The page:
The New M.E. Generation











I did not get to talk to Ivan one last time via phone, but in person. I don’t remember how it came about, but he came over to visit me.

He was resting on the sofa, looking more tired than I could remember. I even sensed some sadness in him.

“Is everything all right?” asked I somewhat concerned while holding his hand. It felt nice doing that. It’s like having forgotten how it felt.

“Just tired. Too much work,” said he while staring at me.

“Are you having problems or something? You can tell me.”

“We all have problems.”

“I know. But it helps to talk about things. It sure did for me when my whole mess started.” I kept holding his hand, hoping that, somehow, he would finally open up to me.

“Did I ever told you I was married once?,” said he.

“No! For how long?”

“Two years.”

I was totally surprised that he finally opened up, somewhat.

I finally realized the source of his sadness in his eyes. Obviously the relationship had gone wrong in such a way that he just wanted not to think about it. Sounds familiar?

I kept talking to him and holding his hand. But as much as I tried for him to open up more, he simply didn’t.

I think he is where I was some time back. You were hurt so bad you avoid that happening to you again by simply not opening your heart to anyone else.

You achieve that, not feeling anything for someone else or getting hurt. But you also achieve in turning people away, even when they want to love you (like me).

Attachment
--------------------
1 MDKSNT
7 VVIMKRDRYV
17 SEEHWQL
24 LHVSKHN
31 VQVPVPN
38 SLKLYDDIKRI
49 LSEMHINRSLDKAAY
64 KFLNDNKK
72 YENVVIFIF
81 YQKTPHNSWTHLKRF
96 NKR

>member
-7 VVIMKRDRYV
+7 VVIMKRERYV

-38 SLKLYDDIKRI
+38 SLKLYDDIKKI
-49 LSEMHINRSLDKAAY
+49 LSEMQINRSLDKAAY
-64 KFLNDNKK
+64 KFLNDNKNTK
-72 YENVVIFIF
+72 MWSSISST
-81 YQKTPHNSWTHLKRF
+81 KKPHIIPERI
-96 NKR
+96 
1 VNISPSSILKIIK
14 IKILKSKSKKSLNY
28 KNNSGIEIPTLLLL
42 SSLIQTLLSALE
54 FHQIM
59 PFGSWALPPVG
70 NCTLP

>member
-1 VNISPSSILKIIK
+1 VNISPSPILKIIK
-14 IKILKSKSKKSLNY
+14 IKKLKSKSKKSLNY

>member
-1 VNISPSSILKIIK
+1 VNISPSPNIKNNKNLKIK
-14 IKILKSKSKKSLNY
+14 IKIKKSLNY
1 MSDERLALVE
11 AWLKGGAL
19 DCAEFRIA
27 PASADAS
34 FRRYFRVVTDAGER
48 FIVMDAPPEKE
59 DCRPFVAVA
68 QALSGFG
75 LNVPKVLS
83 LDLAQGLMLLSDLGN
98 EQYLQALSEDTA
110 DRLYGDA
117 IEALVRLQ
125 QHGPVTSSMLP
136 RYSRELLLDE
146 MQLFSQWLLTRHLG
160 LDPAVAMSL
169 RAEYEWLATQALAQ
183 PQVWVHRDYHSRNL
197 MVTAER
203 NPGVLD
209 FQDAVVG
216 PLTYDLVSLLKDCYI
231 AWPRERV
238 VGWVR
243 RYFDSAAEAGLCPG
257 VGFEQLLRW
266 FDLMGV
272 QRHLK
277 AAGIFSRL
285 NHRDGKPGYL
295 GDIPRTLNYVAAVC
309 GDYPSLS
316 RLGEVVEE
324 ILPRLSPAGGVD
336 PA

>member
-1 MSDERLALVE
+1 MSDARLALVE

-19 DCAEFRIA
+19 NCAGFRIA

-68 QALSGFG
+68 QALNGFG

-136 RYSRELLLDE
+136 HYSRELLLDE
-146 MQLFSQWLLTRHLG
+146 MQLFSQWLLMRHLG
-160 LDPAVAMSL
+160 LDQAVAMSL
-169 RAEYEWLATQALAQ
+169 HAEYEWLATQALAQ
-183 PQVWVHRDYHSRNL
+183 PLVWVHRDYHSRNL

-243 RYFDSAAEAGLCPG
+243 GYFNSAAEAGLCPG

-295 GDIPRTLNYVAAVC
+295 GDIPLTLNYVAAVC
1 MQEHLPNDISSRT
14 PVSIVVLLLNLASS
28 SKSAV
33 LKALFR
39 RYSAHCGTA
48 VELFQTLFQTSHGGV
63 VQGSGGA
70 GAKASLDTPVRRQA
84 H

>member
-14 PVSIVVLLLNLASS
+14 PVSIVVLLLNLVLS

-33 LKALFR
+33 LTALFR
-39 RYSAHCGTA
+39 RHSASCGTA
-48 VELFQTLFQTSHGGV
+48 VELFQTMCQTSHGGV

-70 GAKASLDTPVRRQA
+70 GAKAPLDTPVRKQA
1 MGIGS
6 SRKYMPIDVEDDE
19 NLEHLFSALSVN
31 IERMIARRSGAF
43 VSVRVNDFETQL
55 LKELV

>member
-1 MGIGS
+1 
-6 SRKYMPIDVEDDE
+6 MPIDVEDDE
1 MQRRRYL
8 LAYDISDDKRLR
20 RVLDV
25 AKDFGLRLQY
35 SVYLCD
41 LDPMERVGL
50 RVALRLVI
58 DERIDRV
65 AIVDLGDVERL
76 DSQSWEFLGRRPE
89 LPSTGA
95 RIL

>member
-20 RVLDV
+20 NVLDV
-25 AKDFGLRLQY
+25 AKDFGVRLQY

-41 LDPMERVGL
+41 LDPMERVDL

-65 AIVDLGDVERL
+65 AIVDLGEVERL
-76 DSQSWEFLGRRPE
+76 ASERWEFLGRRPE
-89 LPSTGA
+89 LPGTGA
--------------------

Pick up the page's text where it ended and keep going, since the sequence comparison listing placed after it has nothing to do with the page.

I couldn’t avoid feeling heartbroken. I was hoping something good would have come out of this. I couldn’t forget the night we met, when we kissed, when we held our hands while walking.

All I could do was to hold on to that memory.

Hold on to the wish that one day I will finally find love again, and hold it in my hands to never let go of it for good.



I don’t remember if I ever got to see Jeffrey again after his visit to my new place. But we would talk on the phone, on and off, of course.

A few months later, his birthday came up. From our previous conversations, I knew things were still the same as usual. His relationship had gotten worse, his business was struggling, and he couldn’t see the day that his life in general would start change for the better (or he finally had the guts to make this change).

So the only thing I could do was to call him and wish him well. “Jeff, hi, it’s me. I know it’s your birthday so I wanted to wish you good things your way, and that all gets resolved for the best. Love you man.”

A few hours later he returned my call. His voice sounded that he was touched by my message and even teary-eyed. ‘Thank you very much’ was all he could say because his voice chocked.

He was on the verge of crying but he held back. I knew he was deeply sad but didn’t tell me.

I told him again that I appreciated him, thought he was a wonderful person, and that nothing would give me more peace than him finally turning his life around and be happy. All he could answer was ‘I know’ repeatedly.

Yes, I was reaching out to him, but I could feel he was holding back to accept my love for him. I know why he did.

When one has been hurt so much and the pain takes over, you don’t allow yourself for the good to touch you because one feels that, in the long run, it will turn around to become bad and hurt you yet again.

It’s easier to build a wall that shields you because it is all one has known.

We want the good, but we’re scared of it. One thinks that if we shift our emotions to neutral, or not feeling anything, we will be fine.

But we’re not.



et cetera